“I’ve never felt this much pain in my life — it’s unimaginable .At first, they were demanding 800 million naira from the families of the kidnapped students … then they started killing the students to show they were serious,” Ojotun, whose 18 year-old sister was among students kidnapped in Greenfield University, Kaduna, had explained.
He said the kidnappers who had been in touch with his family, alongside others, were contacted servally and made to listen to the frail voice of his sister on one of those routine calls.
“The first time they killed three students. Then the second time they killed two. I kept wondering if my younger sister would be the next to be killed. They had threatened to kill her and post a film of her death on YouTube.
“The kidnappers said they know the families of the abducted students can’t raise such a huge amount of money, so they asked that we meet the governor. If the governor insists on not paying any ransom, then he should ensure that the students are rescued”, he said.
According to Ojotu, he said the parents’ forum pulled together about 55 million naira for ransom, but the kidnappers rejected as they were demanding 100 million naira.
Ojotu’s sister was among the over 20 students kidnaped on April 20, 2020 in Greenfield University, Kaduna.
Joy, on the other hand, abandoned her education due to her parents’ insufficiency to pay her tuition fee in Ipeshi Grammar school, Akoko-Edo, where she studied.
Twelve–year-old Joy had moved on to becoming an apprentice in a fashion designing shop at Akoko.
“Joy is an intelligent, wise and obedient child. She is the first of three children of her parents but due to lack of money, she had to drop out to learn fashion designing.
“Her father abandoned the house three years ago and the mother works as a cleaner but her pay is insufficient to cater for the three children”, a unanimous source spoke to the reporter.
Multiple Trauma On Education in Nigeria
Nigeria’s education system has witnessed several recurring challenges ranging from insecurity, kidnapping of students and poverty which have translated into the increasing numbers of out-of-school children.
UNICEF had reported that despite the having a compulsory primary education, about 10.5 million children are out of school.
This figure according to Nigeria’s Ministry of Education increased back to 10.1 million in 2020, after a fall by more than 3 million from the previous year. However, another report has maintained that the consistent rise in insecurity in the northern region of Nigeria has placed the number above 13 million.
Meanwhile, the National Bureau of Statistics, placed the attendance of school aged children at 58. 6 percent in October 2020. This is sustainably lower than the 74.0 percent recorded in January/ February 2019 due the the restrictions of the Covid-19 pandemic.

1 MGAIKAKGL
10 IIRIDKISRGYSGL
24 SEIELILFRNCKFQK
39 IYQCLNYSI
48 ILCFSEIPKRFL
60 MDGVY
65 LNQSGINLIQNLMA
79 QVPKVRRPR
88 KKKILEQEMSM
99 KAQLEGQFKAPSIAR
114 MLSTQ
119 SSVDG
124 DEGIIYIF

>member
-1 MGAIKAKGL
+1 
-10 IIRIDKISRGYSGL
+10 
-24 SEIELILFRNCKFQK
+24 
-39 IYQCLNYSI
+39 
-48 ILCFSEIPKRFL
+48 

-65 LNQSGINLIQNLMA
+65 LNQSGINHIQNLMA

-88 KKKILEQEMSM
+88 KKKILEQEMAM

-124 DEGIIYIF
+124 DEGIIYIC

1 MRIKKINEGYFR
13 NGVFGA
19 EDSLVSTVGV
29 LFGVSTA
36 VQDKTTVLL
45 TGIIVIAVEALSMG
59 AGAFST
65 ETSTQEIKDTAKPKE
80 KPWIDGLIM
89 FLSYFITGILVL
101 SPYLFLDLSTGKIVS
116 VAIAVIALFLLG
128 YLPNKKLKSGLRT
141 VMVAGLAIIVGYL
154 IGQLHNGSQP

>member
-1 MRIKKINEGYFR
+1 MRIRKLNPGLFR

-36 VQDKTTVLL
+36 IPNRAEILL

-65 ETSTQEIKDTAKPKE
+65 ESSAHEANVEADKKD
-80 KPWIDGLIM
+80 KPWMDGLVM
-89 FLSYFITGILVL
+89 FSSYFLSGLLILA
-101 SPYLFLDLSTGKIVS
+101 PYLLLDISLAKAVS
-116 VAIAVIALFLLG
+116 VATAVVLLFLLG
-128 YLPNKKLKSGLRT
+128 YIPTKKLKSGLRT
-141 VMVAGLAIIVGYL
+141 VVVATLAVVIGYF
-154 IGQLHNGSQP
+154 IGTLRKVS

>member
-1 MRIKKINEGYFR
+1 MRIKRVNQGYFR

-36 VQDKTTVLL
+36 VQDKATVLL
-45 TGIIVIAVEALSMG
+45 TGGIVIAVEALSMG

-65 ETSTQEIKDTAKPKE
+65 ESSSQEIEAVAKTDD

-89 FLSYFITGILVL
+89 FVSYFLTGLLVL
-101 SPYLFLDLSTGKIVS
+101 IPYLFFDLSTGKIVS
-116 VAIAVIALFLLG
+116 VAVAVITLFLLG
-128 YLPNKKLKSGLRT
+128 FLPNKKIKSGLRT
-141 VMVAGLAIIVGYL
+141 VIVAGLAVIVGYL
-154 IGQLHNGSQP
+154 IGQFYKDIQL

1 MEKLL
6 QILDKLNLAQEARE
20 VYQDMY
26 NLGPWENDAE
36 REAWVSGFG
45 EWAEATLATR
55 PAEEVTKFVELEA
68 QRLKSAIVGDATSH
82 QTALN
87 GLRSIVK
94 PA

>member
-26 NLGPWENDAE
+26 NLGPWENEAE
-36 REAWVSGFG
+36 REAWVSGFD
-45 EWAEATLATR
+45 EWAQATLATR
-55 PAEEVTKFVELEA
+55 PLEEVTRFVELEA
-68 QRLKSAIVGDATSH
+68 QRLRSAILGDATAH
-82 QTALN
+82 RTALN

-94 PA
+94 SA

As restrictions on COVID-19 were relaxed in Nigeria, children like Joy could not afford to resume back to school due to the deepening effect of the pandemic and the increasing poverty rate of the country.
Kidnapping School Students In Nigeria
Data from newspaper reports and EiE Nigeria published that between February 2014 and May 2021, a total of 1422 students have been kidnapped from 12 schools in Nigeria.
On February 24, 2014, 59 students of Buni Yadi secondary school, Yobe were killed. Of the 276 Chibok government secondary school students kidnapped in Borno, 164 have returned while 112 students are still held captive.
On February 26, 2016, 3 students of Babington Macaulay junior seminary school ikorodu, Lagos were kidnapped and have returned.
While 110 Dapchi secondary and technical college, Yobe were kidnapped. 104 have returned, 5 killed and one still held captive.
On December 11 2020, 344 students of Kankara Government secondary school, Kastina were kidnapped and have returned. Also, 80 students of Islamiya school, Kastina were kidnapped on December 20 of the same year and have been released.
In 2021, about 27 students of Kagara government science college were kidnapped on February 17 and have been released. Also 317 students of Jangebe government school, Zamfara were kidnapped. Of the 317 kidnapped, 279 have been released while 38 held captive.
In March, 39 students of Mando Federal college of forestry mechanisation, Kaduna were kidnapped and have been released
On April 20, about 20 students of Greenfield University were kidnapped; 5 killed and 14 released. While 3 students of the Federal university of agriculture, Makurdi were kidnapped on April 26 and have been released.
The data showed that 162 students are still being held by kidnappers, 10 killed and 1,047 have been released. While about 200 students of an Islamic school in Tegina, in the central state of Niger were kidnapped on May 30, 2021.